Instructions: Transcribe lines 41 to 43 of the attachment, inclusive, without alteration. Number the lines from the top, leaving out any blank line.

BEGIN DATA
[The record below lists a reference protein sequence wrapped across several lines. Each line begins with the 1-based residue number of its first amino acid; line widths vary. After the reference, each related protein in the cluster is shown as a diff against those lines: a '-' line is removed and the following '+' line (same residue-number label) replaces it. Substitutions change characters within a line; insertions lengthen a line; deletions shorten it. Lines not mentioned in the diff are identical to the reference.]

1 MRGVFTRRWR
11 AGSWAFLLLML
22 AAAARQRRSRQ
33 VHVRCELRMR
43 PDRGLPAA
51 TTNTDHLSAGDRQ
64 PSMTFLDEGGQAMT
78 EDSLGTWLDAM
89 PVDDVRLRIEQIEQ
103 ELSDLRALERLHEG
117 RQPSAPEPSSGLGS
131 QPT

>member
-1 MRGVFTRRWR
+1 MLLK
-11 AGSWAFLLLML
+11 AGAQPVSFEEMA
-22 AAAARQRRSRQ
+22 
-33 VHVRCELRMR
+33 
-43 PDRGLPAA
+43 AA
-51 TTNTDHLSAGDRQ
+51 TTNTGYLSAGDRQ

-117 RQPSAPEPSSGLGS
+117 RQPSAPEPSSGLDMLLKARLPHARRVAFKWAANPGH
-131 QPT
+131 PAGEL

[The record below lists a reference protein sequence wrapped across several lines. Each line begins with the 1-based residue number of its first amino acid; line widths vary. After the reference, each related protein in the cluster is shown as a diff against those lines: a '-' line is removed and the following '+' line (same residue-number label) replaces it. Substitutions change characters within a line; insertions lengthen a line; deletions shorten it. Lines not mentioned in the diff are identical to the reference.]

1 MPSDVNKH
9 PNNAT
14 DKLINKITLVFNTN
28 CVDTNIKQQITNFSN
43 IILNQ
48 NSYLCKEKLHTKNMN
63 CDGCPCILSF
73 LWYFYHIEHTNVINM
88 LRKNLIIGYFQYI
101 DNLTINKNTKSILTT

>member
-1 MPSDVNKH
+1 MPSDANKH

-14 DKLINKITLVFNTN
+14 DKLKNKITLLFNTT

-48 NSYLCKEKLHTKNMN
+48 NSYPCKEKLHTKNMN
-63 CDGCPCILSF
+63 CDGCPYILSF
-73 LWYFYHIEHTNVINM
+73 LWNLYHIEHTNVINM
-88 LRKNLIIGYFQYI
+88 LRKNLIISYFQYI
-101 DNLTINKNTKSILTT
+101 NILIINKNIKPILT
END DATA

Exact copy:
101 DNLTINKNTKSILTT

>member
-1 MPSDVNKH